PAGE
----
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Old 11-27-2012, 08:45 AM   #3
LVAndrews
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Location: Flagstaff, AZ

Join Date: Sep 2012
Posts: 55
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Hi Jim,

I too study environmental microbial samples. Coming from the world of JGI and large sequencing projects, I can imagine how you would be dissatisfied with the short reads offered by the leading NGS instruments at present. However, just because the tools we want aren't yet available to use doesn't mean we shouldn't learn what we can with what we already have. Carl Woese didn't even have Sanger sequencing at his disposal, and yet he changed the way we view life on Earth. I have used 454 and Illumina for analysis of fungal and bacterial/archaeal communities in my work. Each has its advantages and drawbacks, but they both provide far more information than tRFLP and clone library sequencing, and do it in a reasonable amount of time. Currently our lab uses a MiSeq for bacteria/archaea using the EMP protocol (http://www.earthmicrobiome.org/emp-standard-protocols/) and we hope to have a fungal assay in place soon. Our current workflow sequences a 250bp region of the 16S gene using 2x150 PE reads. Taxonomic assignments are made confidently, and this gives us our first real glimpse into the microbes that inhabit our various study sites. Additionally, knowledge of the presence of various species lets us design new testable hypotheses with regards to transcription of ecologically important gene products in the context of our established experiments.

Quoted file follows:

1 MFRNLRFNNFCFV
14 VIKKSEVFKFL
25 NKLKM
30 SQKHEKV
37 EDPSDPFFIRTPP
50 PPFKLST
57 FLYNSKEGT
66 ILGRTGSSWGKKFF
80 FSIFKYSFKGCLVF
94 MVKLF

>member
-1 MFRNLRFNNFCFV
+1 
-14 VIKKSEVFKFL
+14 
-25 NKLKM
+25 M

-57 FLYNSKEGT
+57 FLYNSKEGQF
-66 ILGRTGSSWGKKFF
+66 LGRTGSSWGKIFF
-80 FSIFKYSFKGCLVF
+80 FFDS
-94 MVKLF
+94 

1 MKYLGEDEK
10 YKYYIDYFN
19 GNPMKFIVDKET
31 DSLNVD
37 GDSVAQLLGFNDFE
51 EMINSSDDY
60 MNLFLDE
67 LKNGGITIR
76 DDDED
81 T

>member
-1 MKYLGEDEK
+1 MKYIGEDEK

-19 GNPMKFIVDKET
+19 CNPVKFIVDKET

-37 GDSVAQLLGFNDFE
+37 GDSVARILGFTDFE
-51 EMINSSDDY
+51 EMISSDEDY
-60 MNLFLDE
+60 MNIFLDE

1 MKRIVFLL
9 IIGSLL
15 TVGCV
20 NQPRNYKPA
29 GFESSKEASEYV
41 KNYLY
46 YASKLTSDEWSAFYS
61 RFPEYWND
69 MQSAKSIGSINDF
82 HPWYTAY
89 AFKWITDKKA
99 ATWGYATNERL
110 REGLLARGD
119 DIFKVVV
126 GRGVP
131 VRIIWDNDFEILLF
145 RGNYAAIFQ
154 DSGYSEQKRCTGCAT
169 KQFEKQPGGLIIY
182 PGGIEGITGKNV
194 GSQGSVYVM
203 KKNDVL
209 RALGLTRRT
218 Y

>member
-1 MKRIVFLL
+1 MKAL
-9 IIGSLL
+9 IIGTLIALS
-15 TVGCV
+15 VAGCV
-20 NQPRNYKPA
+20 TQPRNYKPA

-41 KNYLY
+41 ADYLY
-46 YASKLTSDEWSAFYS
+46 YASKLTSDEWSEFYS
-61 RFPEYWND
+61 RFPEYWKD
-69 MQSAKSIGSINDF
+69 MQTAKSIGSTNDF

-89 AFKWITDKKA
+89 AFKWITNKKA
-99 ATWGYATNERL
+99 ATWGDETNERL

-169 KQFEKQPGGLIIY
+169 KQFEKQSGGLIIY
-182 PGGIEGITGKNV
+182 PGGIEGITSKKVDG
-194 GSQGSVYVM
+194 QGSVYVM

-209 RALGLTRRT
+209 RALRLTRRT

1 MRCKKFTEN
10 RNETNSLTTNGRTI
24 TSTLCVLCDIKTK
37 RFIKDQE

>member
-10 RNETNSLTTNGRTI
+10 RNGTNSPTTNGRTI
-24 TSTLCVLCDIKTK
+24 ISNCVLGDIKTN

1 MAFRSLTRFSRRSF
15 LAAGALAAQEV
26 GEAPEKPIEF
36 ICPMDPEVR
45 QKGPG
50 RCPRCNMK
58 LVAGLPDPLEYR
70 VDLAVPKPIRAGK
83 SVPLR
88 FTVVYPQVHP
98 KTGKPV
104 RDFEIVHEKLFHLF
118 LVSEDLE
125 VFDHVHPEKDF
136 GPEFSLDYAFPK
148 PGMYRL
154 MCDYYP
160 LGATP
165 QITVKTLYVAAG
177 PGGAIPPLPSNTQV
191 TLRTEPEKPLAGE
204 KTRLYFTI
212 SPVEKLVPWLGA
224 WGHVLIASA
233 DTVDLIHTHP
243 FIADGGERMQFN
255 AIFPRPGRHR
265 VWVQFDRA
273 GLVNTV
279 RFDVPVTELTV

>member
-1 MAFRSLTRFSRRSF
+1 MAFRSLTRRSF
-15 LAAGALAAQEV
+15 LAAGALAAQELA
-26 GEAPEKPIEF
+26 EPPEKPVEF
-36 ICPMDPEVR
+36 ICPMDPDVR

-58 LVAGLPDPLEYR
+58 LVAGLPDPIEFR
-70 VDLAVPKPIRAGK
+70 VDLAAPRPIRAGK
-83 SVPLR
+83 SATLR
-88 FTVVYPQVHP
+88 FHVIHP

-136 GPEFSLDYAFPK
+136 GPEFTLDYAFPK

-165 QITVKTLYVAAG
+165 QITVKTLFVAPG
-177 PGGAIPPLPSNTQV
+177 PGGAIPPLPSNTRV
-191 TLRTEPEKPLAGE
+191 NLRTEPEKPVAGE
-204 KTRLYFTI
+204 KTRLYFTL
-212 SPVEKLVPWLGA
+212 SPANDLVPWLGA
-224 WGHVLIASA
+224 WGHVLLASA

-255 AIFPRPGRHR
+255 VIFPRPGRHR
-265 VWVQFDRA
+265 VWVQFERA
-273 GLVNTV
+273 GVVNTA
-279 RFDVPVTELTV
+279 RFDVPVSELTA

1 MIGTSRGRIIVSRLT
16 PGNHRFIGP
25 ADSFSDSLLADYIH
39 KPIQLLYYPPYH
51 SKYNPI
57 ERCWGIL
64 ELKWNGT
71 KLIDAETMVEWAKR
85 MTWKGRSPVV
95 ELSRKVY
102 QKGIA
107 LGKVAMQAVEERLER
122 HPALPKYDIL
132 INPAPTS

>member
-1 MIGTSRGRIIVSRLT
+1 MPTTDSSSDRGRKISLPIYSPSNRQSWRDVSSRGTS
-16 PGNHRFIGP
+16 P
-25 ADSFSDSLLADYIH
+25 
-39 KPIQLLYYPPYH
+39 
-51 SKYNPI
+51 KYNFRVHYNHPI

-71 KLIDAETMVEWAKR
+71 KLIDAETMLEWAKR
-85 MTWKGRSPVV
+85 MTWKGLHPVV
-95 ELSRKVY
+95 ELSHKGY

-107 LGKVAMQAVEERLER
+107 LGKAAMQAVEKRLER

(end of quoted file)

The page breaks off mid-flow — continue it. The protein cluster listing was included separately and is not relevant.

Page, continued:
Of course for metatranscriptome work you need a lot more depth to make confident assemblies of reads, but the tools we have will do the job for you right now. We've all been waiting for even a single word from Oxford for almost a year now, so the best strategy is probably to continue to embrace your functioning tools and adopt minions as necessary to augment existing data sets.

Andy
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